Climate Shocks and the Social Assistance Grants for Empowerment (SAGE) Programme in Uganda

In recognition of the climate risk and poverty nexus, the role of social protection in facilitating climate resilience is under investigation. A synthesis of evidence from Sub-Saharan African countries indicates that cash transfers can reduce the impact of weather shocks for poor households (Asfaw and Davis, 2018). Innovations to make social protection provision more climate risk responsive are taking place in various countries, including Ethiopia and Mozambique. In Uganda, the Expanding Social Protection (ESP) programme (2010-2015) was designed to reduce poverty and improve life chances for the poorest. This included operationalization of a cash transfer pilot, the Social Assistance Grants for Empowerment (SAGE), to generate evidence of impact and establish / test delivery systems. Using the impact evaluation of the SAGE programme conducted by OPM (2012-2014), the case study reported here integrates data of climate shocks/stresses to re-evaluate the performance of social protection as an enabler for households to address such shocks. As a result, actionable recommendations are generated to increase the climate shock responsiveness and thus effectiveness of social protection delivery. The case study research adds value to and re-interprets the OPM data (OPM, 2015). It documents and assesses the effects of climate shocks, and the ability of social protection to contribute to climate resilience.  OPM’s objective was to evaluate programme impact, whereas this study looked specifically to integrate climate shocks. The methodology enabled climate shocks to be contextualized to the specific sensitivities of the different localities, such as long hazardous dry spells that interact with farming and pastoralism. By integrating community level survey data with the historical climate record, the research team (IIED and UNMA) set out what constituted a climate hazard for each household, whilst considering how changes in households’ context affect the experience of climate shocks. This established location-relevant climate shocks to which SAGE assists resilience and recovery.  It establishes whether the effectiveness of social protection is inhibited by climate shocks; and it determines the effect of SAGE on the poorest households’ ability to resist and recover from climate shocks.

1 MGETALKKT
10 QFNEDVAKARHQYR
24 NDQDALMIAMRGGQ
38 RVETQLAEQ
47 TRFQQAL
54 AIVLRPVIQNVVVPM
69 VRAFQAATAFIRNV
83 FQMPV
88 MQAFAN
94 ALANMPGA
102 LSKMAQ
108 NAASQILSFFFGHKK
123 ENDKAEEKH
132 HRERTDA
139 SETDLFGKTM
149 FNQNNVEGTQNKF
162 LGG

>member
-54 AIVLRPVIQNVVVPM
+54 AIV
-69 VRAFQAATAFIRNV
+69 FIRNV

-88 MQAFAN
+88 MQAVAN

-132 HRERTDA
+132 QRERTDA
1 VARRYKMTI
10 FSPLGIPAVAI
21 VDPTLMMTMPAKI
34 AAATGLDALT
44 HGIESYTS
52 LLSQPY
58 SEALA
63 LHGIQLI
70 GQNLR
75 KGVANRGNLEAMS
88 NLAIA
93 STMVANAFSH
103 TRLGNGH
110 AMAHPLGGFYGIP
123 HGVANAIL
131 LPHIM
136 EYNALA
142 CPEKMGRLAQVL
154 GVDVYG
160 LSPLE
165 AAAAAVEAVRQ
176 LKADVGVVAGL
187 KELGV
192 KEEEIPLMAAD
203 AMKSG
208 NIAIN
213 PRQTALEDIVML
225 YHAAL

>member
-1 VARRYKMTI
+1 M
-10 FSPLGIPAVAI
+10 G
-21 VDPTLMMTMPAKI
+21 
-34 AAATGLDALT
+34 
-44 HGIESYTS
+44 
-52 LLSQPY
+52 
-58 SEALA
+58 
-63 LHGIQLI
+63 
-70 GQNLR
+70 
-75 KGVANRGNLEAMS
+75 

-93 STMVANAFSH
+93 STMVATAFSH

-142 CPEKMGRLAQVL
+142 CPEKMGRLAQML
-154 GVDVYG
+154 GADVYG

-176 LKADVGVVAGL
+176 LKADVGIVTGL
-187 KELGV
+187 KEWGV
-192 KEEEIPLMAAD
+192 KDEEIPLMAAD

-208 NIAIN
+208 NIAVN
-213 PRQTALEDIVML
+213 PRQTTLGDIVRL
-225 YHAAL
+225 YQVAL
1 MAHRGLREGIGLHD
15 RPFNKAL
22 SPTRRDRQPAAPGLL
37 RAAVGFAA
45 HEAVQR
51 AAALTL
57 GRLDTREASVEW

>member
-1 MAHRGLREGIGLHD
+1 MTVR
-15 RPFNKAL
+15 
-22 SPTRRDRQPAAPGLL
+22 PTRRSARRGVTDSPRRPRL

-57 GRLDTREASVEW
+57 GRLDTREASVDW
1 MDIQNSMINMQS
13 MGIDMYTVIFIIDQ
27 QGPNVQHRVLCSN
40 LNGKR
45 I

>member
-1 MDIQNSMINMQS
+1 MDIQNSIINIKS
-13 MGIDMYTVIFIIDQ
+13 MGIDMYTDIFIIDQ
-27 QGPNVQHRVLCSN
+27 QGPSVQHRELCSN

Date published: 
February 2019
Sam Barrett, Musa Ssemujju, Simon Anderson, Deus Bamanya
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